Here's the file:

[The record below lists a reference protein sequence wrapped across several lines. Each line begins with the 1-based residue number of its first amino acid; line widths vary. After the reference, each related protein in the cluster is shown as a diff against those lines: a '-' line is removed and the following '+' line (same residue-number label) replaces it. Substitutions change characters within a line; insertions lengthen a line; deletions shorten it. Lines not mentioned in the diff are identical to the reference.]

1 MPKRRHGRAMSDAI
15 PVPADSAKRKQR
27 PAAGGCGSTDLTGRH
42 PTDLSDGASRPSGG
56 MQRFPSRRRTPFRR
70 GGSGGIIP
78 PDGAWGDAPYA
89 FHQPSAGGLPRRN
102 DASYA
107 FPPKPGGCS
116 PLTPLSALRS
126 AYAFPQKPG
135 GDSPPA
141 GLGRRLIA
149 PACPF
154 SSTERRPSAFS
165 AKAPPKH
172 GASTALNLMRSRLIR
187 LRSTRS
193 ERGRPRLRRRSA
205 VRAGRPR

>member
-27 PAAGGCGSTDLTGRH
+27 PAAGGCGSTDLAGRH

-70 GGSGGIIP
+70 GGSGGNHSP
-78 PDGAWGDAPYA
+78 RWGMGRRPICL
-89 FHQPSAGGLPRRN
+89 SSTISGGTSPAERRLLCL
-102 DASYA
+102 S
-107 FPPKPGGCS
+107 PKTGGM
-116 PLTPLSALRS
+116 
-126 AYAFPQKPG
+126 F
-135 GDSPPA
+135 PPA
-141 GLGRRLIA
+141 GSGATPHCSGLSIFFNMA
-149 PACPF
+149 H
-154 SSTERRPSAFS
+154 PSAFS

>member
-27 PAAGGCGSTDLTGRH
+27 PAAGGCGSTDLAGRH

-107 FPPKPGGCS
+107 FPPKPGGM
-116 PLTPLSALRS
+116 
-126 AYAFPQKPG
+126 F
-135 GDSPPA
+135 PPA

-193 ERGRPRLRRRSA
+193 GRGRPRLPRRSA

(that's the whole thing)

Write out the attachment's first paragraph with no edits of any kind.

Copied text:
[The record below lists a reference protein sequence wrapped across several lines. Each line begins with the 1-based residue number of its first amino acid; line widths vary. After the reference, each related protein in the cluster is shown as a diff against those lines: a '-' line is removed and the following '+' line (same residue-number label) replaces it. Substitutions change characters within a line; insertions lengthen a line; deletions shorten it. Lines not mentioned in the diff are identical to the reference.]